Svaret er selvfølgelig at sikkerhetseksperter har uttalt seg, eksperter med millitær bakgrunn såvel som politimyndigheter og påtalesmakter, og det har også jurister og etterforskere av volds- og pedofili-saker, og det viser seg at ekspertene er enige i at økt overvåkning ikke vil føre til flere oppklarte saker, og at det tvert imot vil føre til at vi som blir overvåket gir opp vårt privatliv, ergo vår personlige sikkerhet blir med ett utslettet av at alt vi foretar oss blir logget og sporet.

Kriminelle trenger ikke å bry seg om personvern, om overvåkning og om hva som er rett og galt – de kan stjele identiteter, skjule seg bak falske adresser, kontonummre og proxy servere. Kriminelle kan stjele mobiltelefoner og kaste dem etter bruk, eller de kan som alle andre, bruke krypterte forbindelser og anonymiseringstjenester. Det krever litt ekstra kompetanse, men kriminelle har ekstra incentiv. Derfor vil ikke datalagringsdirektivet få has på kriminelle: ikke bare er direktivet rent teknisk bak mål, men grunntanken bak at økt overvåkning reduserer kriminalitet og øker oppklaringsevnen – er feil!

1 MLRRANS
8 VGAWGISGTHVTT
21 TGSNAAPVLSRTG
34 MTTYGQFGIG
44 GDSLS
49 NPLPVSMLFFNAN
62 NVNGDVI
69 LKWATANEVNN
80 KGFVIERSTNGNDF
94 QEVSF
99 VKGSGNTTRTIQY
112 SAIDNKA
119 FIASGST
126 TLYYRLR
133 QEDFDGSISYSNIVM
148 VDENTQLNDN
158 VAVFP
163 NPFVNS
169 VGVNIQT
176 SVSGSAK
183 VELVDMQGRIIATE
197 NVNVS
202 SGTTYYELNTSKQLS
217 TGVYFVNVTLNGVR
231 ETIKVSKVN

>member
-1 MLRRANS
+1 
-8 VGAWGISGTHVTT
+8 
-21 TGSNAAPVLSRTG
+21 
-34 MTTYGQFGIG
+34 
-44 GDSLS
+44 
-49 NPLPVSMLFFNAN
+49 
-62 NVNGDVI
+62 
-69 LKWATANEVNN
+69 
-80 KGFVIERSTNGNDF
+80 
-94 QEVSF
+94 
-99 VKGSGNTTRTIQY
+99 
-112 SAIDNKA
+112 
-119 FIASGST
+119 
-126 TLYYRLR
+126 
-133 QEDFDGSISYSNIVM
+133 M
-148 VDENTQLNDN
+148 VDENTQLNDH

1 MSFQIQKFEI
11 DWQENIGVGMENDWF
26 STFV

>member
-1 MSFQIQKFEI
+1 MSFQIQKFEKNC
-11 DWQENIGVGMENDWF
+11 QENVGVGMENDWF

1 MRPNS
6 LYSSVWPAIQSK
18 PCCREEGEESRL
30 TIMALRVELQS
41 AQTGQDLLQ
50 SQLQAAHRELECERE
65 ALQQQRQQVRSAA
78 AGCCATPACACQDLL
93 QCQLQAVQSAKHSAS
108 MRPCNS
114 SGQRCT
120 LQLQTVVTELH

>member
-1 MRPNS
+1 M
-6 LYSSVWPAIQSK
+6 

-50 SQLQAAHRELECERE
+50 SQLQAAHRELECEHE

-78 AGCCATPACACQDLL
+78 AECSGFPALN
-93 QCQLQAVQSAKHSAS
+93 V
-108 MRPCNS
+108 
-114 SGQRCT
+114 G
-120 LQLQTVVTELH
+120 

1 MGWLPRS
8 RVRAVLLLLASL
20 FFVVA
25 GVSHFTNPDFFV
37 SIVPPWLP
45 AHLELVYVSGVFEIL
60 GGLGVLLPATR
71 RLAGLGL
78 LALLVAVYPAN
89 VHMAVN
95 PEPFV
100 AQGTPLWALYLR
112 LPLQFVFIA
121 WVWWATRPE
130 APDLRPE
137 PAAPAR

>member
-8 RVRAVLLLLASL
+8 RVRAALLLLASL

Nå vil jeg nevne at jeg har fulgt utviklingen av saken om Datalagringsdirektivet med stor interesse siden jeg hørte om forslaget et par år siden. Derfor tok jeg meg en tur til Rosenkrantzgate når det var DLD seminar i november. Her trekker jeg fritt paralleller til videoovervåkning selv om det dreier seg om mye mere: det dreier seg om geografisk sporing av deg og meg via posisjonssensor på mobilen, og det dreier seg om kartlegging av alle personer du har kontakt med noensinne over epost, telefon, SMS og sosiale medier.